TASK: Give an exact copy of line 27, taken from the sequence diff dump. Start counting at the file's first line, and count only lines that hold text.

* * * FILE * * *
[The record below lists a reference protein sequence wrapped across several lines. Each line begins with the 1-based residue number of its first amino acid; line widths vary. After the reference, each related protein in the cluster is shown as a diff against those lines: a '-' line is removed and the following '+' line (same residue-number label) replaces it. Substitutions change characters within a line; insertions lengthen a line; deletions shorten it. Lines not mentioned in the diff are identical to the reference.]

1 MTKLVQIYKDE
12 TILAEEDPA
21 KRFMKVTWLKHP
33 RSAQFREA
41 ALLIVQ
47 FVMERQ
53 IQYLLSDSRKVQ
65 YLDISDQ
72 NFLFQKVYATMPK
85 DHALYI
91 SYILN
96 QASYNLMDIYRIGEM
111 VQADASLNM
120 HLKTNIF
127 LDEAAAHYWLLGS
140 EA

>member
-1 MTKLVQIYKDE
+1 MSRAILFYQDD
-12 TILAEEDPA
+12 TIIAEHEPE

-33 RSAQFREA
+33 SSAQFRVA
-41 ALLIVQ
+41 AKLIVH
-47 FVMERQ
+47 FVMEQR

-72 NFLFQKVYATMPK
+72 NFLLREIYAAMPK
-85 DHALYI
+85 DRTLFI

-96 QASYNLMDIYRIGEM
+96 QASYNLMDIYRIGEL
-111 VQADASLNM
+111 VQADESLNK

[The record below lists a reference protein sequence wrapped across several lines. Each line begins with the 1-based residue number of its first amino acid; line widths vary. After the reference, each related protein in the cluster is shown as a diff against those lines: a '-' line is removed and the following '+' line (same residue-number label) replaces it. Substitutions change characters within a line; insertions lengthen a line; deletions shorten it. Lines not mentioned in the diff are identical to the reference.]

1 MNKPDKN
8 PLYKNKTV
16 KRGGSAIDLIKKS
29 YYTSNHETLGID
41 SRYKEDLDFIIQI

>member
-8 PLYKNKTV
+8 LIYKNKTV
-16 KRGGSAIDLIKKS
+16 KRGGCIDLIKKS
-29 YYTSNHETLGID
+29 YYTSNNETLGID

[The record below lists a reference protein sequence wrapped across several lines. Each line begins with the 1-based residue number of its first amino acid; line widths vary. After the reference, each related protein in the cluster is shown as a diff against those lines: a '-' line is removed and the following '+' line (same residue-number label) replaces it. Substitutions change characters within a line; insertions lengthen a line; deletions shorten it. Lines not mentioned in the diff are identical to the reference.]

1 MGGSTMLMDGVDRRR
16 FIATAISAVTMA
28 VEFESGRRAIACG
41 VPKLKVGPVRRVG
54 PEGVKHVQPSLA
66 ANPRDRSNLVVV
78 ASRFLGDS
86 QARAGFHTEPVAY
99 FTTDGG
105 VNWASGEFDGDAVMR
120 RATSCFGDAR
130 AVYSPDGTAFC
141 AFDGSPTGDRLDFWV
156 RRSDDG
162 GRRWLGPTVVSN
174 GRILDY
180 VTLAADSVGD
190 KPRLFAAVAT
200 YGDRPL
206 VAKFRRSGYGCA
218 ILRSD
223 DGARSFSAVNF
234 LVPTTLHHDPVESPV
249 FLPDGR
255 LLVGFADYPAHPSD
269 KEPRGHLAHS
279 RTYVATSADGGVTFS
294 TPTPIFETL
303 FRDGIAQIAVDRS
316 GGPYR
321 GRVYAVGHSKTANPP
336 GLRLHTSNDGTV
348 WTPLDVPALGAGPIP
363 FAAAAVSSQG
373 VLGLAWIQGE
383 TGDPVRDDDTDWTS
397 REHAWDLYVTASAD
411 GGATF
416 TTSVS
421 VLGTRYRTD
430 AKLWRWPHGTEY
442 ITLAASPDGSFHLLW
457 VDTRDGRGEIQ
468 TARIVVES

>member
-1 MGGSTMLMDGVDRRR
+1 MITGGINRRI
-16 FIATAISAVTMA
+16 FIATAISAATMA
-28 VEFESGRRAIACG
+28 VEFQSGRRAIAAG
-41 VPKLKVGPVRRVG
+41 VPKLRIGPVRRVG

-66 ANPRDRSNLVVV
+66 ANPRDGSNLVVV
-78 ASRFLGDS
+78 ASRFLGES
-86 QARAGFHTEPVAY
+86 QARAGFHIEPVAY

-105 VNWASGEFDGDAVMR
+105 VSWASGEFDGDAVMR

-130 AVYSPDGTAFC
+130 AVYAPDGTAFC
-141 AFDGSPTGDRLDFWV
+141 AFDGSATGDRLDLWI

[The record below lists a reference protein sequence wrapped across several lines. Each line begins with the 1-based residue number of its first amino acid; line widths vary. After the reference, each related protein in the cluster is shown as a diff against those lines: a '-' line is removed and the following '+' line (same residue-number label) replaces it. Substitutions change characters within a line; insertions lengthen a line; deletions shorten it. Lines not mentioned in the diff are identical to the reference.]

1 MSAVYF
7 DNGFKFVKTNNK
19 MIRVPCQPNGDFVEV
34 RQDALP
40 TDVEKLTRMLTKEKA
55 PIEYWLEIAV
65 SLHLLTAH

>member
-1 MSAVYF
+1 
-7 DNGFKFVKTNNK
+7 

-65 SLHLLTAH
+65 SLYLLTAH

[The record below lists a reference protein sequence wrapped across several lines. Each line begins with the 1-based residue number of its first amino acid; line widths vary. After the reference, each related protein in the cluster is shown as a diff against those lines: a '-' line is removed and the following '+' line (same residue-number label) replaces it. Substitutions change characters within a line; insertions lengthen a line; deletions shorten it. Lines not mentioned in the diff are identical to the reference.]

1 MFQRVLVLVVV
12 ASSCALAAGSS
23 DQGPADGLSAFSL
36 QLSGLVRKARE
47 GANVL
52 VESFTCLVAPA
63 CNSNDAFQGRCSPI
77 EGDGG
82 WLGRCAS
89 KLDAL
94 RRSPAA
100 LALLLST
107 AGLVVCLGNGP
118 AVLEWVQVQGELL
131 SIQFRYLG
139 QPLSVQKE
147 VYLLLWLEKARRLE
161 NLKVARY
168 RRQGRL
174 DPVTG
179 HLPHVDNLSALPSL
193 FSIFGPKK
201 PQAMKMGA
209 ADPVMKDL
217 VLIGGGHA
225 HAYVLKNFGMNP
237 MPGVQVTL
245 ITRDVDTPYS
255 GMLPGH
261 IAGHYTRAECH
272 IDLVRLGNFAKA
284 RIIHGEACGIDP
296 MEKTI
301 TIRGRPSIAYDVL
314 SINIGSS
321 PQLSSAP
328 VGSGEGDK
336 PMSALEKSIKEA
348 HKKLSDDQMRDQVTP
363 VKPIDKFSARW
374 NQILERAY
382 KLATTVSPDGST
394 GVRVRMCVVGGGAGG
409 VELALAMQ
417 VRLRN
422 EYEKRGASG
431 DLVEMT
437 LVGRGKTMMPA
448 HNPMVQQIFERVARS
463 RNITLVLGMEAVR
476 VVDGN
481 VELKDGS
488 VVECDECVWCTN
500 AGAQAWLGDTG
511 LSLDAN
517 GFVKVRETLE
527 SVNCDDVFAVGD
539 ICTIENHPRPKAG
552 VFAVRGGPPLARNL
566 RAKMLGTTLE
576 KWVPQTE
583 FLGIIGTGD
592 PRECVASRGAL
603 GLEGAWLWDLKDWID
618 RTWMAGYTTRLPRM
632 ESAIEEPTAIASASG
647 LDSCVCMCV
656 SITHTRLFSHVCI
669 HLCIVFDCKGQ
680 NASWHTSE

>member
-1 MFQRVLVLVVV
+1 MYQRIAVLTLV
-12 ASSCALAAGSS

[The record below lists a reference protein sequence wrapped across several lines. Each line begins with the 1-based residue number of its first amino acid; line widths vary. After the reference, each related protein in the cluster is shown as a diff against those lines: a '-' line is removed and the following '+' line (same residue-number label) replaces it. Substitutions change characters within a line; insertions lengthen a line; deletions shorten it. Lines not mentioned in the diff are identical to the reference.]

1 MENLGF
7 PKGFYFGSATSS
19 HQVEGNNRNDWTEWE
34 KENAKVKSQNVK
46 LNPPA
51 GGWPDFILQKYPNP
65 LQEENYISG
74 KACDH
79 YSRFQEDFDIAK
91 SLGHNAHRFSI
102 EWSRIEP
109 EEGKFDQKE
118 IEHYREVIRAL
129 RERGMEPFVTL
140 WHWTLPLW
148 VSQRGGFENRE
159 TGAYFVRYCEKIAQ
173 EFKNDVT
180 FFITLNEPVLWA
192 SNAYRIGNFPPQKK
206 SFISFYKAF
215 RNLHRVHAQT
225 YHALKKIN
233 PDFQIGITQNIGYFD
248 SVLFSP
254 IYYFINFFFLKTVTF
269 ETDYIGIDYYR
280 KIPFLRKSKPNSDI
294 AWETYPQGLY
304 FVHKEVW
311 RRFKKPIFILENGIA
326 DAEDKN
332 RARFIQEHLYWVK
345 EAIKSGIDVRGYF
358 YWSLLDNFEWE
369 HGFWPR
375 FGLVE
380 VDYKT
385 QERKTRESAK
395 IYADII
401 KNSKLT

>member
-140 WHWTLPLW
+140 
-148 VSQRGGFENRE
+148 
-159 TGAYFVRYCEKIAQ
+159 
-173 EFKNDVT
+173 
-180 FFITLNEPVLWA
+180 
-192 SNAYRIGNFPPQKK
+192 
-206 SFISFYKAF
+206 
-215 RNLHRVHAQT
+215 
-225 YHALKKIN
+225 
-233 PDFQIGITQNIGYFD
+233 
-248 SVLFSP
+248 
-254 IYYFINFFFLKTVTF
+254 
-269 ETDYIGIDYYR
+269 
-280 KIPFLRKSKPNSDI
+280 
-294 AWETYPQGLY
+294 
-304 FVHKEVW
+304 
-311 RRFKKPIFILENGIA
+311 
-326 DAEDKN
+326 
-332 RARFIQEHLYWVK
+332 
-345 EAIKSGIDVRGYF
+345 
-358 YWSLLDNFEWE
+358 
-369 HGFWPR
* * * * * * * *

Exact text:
-47 FVMERQ